The Malta Independent 22 June 2024, Saturday
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'STEVE! (martin)' looks at past, present in a lovely, intimate 2-part documentary

Associated Press Wednesday, 8 May 2024, 14:28 Last update: about 2 months ago

Steve Martin has never been one to follow any sort of playbook. It is fitting the first official documentary about his life is similarly unconventional: A freewheeling story told in two parts, one part focused on "Then" and one part focused on "Now" (kind of) with both parts debuting on Apple TV+ on Friday. Both documentarian and subject are trying, the best they can, to make sense of whatever "Steve Martin" is.


Directed by self-proclaimed superfan Morgan Neville (the Oscar-winner who has told the story of Fred Rogers and Anthony Bourdain), "STEVE! (martin)" never commits to one form. Like its subject, it allows itself to be a little looser, utilizing every technique available to help paint a truer picture of Martin, a man so enigmatic that his close friends don't even seem to have a handle on him. He'd hardly be the first performer to save it all for the stage: Martin says that it was somewhat comforting to be able to put on a persona during shows. He was also able to continually reinvent himself. Who else could have walked away from stand-up just as they'd reached rock star status?

And so the medium becomes a kitchen sink: There is stock footage, animation, reenactment, home videos, movie clips, stand-up segments, talk show appearances, new interviews with famous friends (Martin and Jerry Seinfeld in conversation, for example), scripted voiceover and some fly-on-the-wall footage of him just spending time with Martin (Marty) Short bike riding, walking through town, playing cards and workshopping jokes for their show. It's probably the only way to capture an artist who has taken the hyphenate to absurd levels: Magician/balloon artist/novelist/banjo player/screenwriter/essayist/art collector/joke teller/cartoonist/movie star/father/husband/friend. What am I missing?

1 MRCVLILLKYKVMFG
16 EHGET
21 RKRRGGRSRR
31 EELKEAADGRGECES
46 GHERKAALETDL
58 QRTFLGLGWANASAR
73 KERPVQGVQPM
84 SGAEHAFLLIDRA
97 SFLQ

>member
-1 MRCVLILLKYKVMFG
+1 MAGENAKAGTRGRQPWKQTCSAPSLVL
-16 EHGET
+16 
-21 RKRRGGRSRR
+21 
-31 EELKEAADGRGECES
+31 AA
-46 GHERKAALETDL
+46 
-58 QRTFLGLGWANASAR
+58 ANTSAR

For anyone who's read Martin's memoir "Born Standing Up," "Then" might not be especially revelatory, but it's all context and it remains interesting to hear Martin reflect candidly on a moment that now feels "like a blip." While he might not have had a plan, he did possess a keen sense of when he'd hit a dead end, whether that be in magic, stand-up or even movies.

His life in movies is saved for "Now," and you see someone still struggling with the agony of never really knowing if a thing would work. Everyone misses once in a while, but Martin had a brutal back-to-back of a wild success in "The Jerk" followed by an epic flop in "Pennies From Heaven" and that was just the start of his rollercoaster in Hollywood. He's kind of moved on from that (and "Mixed Nuts") but also kind of not. He said he had to do 40 movies to get five good ones. He's being a little sarcastic, but hopefully he knows that a lot of people out there love far more than a measly five Steve Martin movies.

It is especially fascinating to get a glimpse into his complex relationship with critics and how he found an outlet in writing both fiction and non-fiction. Personally, I wish even more time had been spent on the movies and his writings, like "Shopgirl." Everyone is bound to have a favorite that this doesn't cover enough.

If you want to keep Steve Martin in your mind as that wild and crazy guy, or George Banks or Navin or Lucky Day (the list could go on), and don't care about his relationship with his father, his decision to become a father late in life, reflections on his art collection, the memorabilia he kept over the years and the things he didn't do that he wishes he did, these films might not be for you. There are no rules to being a fan. For some, biography can mean everything. For others, it matters little when there's so much joy to be had without it.

Martin, who has been both an open book in some ways and also guarded in others, is really quite vulnerable here — especially in "Now." Neville captures him looking at the script for "Planes, Trains and Automobiles" and reflecting on his late friend and co-star John Candy. There was a great monologue, he said, in which Candy's Del Griffith tells the story of his life. Martin recalled bawling off camera as Candy delivered it. And yet for whatever reason, it was chopped down to a line or two. He reads a bit of it and starts to cry.

There's more, but if that sounds intriguing, you should really just watch it. Neville has said it doesn't matter which order. And what does it add up to? On a certain level he's still an enigma. It's hard for mere mortals to comprehend a half century of otherworldly fame, but it's also just nice to watch a familiar face reflect on how he has, at 78, finally found happiness. Besides, Steve Martin's story is not even remotely finished. These are just two parts.

"STEVE! (martin) a documentary in 2 parts," an Apple TV+ release streaming on Friday, is rated TV-MA. "Then" is 98 minutes. "Now" is 95 minutes. Together, they add up to three stars out of four.

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